News | November 16, 2016

Chemical Reaction To The Fingers

Helmholtz cooperation lays the foundations for detailed observation of chemical processes with table-top lasers and special detectors

A research team from the Helmholtz Institute Jena and DESY has paved the way to make use of a conventional laser for the observation of the breaking of chemical bonds. For their experiments, the researchers combined high-performance light-generating and detector components from the two Helmholtz institutions. This arrangement forms the basis for observations of rapid processes with a time resolution of 30 billionths of a second (30 femtoseconds).The design is so compact and robust that it can be a prototype for measuring instruments, which can also be built and operated at smaller institutions and universities.

What happens when a chemical bond is dissolved? How do individual atoms couple to each other and to each other? The understanding of the dynamics of chemical processes is often referred to as the "holy grail" of physical chemistry; One understands the processes, one has the basis for influencing such connections and perhaps designing completely new substances.

For the precise observation of such chemical processes, high-speed cameras with the highest time and spatial resolution are needed, such as the X-ray laser European XFEL, which is currently being constructed in the metropolitan region of Hamburg and will make individual molecules and atoms visible. However, a laser for short-wave ultraviolet light, in combination with a coincidence detector developed for synchrotron and x-ray laser experiments, is also sufficient for the scientific observation of the breaking of chemical bonds of small molecules.

In their studies shelled the Helmholtz scientists iodomethane molecules (CH 3 I), consisting of an iodine atom and a methyl group (CH 3 ) are made, with short high-intensity XUV pulses. The bond between iodine and methylene group was broken by light; The fragments of the molecules were collected and measured in a spectrometer. From this, the rearrangement of electrons in the excited molecule and the following induced chemical processes can be deduced.

Basis of the experiments was a table-top laser system for light in the so-called extreme ultraviolet (XUV). The laser developed at the Helmholtz Institute Jena produces very short and high-intensity XUV pulses by first amplifying an infaram laser light pulse in an optical fiber and subsequently generating odd-numbered multiples of the original laser frequency. For these experiments, the wavelength of approximately 18 nanometers of these so-called higher harmonic frequencies was decoupled by means of special optics and used in the experiment.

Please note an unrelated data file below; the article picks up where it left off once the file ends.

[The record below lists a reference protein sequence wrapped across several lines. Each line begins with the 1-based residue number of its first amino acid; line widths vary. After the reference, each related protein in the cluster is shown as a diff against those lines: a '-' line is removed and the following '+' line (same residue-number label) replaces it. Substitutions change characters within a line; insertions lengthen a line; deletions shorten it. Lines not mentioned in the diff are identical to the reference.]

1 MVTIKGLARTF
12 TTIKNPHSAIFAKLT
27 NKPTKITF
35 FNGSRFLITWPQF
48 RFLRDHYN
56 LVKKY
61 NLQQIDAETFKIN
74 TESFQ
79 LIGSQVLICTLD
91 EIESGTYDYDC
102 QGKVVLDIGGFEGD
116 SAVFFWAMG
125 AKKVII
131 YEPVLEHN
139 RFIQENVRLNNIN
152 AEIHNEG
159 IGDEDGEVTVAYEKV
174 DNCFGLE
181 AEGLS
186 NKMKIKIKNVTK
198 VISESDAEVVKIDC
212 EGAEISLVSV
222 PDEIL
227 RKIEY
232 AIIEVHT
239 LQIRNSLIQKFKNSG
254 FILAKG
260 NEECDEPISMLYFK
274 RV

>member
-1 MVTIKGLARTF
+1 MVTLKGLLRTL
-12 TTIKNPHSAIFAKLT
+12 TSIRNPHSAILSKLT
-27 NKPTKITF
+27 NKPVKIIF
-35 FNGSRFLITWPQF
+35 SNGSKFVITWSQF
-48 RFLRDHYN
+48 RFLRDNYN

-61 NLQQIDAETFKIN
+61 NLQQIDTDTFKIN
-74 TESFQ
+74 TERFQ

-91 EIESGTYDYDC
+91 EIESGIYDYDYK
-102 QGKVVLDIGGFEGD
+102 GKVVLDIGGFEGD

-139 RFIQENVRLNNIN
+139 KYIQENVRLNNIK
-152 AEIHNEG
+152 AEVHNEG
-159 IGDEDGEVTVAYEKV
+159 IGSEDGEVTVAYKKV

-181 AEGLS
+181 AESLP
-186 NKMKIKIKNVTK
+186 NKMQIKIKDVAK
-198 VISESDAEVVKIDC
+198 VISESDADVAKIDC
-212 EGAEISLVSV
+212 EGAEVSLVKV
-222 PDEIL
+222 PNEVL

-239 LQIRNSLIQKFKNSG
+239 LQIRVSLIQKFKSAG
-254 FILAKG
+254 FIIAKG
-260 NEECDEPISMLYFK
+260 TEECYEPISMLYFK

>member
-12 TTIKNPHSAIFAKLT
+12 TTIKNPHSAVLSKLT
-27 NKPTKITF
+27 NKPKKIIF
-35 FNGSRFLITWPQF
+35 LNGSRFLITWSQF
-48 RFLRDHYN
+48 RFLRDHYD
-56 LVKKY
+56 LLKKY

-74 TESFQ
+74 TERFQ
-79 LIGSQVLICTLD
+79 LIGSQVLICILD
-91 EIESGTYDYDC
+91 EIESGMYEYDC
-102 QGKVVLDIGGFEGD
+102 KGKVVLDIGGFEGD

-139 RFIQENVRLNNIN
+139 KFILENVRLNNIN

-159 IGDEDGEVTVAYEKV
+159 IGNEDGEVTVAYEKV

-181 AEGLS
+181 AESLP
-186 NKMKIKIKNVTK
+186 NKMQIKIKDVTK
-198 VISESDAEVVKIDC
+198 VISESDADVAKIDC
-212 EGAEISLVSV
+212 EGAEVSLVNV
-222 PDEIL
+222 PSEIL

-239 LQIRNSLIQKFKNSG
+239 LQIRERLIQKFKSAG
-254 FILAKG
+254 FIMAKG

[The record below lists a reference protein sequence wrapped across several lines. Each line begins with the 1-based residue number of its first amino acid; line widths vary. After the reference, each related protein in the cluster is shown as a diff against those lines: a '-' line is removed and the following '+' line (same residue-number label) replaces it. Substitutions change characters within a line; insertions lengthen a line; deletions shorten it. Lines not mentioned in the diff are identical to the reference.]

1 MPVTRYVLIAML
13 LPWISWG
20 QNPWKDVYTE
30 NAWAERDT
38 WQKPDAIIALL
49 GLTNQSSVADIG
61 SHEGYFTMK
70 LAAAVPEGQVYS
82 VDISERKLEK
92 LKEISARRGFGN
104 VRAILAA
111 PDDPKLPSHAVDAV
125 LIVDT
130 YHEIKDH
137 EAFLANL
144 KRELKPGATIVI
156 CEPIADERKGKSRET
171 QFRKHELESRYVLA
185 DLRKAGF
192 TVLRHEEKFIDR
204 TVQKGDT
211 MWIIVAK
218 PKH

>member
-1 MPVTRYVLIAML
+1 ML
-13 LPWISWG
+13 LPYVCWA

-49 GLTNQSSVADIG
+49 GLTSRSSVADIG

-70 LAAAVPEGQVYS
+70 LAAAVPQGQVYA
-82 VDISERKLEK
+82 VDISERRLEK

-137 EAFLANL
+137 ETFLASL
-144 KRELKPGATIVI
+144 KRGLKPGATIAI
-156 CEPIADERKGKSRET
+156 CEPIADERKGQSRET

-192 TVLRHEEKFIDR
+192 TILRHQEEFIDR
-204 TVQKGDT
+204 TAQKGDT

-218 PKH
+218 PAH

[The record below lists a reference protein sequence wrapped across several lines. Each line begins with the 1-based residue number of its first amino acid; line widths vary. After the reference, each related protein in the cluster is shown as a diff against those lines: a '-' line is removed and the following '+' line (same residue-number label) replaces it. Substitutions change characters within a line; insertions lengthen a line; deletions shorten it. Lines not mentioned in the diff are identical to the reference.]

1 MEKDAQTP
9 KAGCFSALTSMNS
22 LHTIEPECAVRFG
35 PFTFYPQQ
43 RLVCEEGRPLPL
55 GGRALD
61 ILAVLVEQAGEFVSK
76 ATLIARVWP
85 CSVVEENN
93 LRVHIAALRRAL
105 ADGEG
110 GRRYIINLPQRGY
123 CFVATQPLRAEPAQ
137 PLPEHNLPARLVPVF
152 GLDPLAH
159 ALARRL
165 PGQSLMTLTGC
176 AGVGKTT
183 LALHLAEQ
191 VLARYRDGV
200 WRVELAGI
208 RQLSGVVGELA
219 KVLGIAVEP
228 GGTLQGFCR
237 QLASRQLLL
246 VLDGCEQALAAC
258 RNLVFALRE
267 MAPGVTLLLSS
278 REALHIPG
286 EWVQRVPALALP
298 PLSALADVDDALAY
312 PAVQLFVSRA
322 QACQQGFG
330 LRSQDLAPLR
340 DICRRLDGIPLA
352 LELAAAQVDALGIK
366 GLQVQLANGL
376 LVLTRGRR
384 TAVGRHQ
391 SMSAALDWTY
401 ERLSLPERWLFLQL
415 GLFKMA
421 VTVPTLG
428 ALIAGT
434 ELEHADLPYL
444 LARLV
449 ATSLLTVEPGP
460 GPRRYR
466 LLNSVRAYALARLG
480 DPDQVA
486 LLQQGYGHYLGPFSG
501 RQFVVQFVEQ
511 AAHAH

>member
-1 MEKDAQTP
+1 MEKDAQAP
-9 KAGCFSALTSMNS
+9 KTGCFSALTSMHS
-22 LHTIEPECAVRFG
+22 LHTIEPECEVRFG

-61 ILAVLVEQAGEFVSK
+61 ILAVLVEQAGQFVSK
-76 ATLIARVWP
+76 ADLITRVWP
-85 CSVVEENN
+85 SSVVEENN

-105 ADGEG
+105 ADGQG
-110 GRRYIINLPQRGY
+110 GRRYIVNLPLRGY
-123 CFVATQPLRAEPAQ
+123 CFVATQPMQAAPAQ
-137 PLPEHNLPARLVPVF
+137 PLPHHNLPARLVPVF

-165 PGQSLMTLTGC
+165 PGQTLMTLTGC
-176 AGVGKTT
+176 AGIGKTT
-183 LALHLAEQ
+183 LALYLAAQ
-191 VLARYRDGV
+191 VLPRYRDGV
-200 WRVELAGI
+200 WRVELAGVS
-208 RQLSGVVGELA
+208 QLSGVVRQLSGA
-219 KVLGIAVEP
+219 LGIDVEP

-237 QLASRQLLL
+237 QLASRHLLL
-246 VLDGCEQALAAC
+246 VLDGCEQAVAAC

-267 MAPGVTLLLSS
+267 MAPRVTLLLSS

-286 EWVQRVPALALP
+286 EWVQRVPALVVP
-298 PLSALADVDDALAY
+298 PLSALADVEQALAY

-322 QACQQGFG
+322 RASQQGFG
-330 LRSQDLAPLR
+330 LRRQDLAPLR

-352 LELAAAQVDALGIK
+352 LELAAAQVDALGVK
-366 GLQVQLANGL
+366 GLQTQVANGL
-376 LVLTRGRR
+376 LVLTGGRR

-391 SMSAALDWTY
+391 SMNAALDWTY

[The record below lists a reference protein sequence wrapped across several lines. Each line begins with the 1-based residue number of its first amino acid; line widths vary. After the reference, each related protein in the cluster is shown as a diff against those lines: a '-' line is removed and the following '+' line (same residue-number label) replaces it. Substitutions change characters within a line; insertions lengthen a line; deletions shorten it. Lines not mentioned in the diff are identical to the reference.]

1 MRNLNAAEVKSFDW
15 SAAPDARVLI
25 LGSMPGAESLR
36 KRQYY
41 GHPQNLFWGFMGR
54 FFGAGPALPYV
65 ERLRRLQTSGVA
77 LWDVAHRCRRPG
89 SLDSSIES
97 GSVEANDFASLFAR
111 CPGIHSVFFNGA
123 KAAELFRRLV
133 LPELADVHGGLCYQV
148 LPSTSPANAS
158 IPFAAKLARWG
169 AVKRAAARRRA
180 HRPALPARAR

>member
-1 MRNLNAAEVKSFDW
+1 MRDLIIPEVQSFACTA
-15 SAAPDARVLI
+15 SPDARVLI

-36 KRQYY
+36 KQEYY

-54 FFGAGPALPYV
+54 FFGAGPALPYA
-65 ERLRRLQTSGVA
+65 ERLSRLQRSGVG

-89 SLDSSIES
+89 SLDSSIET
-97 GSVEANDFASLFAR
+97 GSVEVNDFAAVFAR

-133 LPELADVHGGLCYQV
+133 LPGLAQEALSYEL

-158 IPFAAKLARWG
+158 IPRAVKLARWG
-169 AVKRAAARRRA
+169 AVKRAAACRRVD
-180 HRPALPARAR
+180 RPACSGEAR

"The XUV laser system produces light flashes with 1 million photons, which are only 30 femtoseconds long, with a pulse rate of up to 100 kilohertz," explains Prof. Limpert. Dr. Jan Rothhardt, who has developed the laser, says "The combination of high photon flux and very high repetition rate with very good stability, in principle, qualifies the system to perform useful experiments for chemical dynamics."

The nature of the pulse generation by higher harmonics offers a quasi-built-in advantage: a chemical reaction can be initiated with a light flash generated in the laser in order to examine it after a fixed time with an XUV flash generated in the same laser. "The delay of the second flash is adjustable with high precision", says Rothhardt. In this first series of experiments, this "pump & probe" technique has not yet been used; But it has already been tested and is scheduled for follow-up experiments.

Second important component of the experiments was a complex sample and detector chamber, which was developed for use on free electron lasers (FEL) and was already used on DESY's FLASH and PETRA III accelerators. In this CAMP experiment chamber, run by Daniel Rolles' working group, the sample was shot into the light beam in a thin beam with a supersonic velocity. In interaction with the XUV light, the molecules were destroyed and the properties of the flying fragments were measured with high precision in a built-in spectrometer. By means of coincidence measurements, the collected fragments could be assigned to their source molecule, and the precise characterization of the building blocks can be used to decipher the course of the break of the bond in a time-resolved manner.

"With the combination of experimental and scientific possibilities from Jena and Hamburg, we are opening up new possibilities in the observation of chemical dynamics," says the initiator of the experiments, DESY scientist Prof. Jochen Küpper, who also joined the Center for Free Electron Laser Science and the Hamburg Center for Ultrafast Imaging of the University of Hamburg. DESY researcher Tim Laarmann continues "In the next step, we will be carrying out pump-probe experiments. In principle, this structure should allow even higher time resolutions of femtosecond time to be possible and allow us to visualize the fastest electron motions in complex molecules."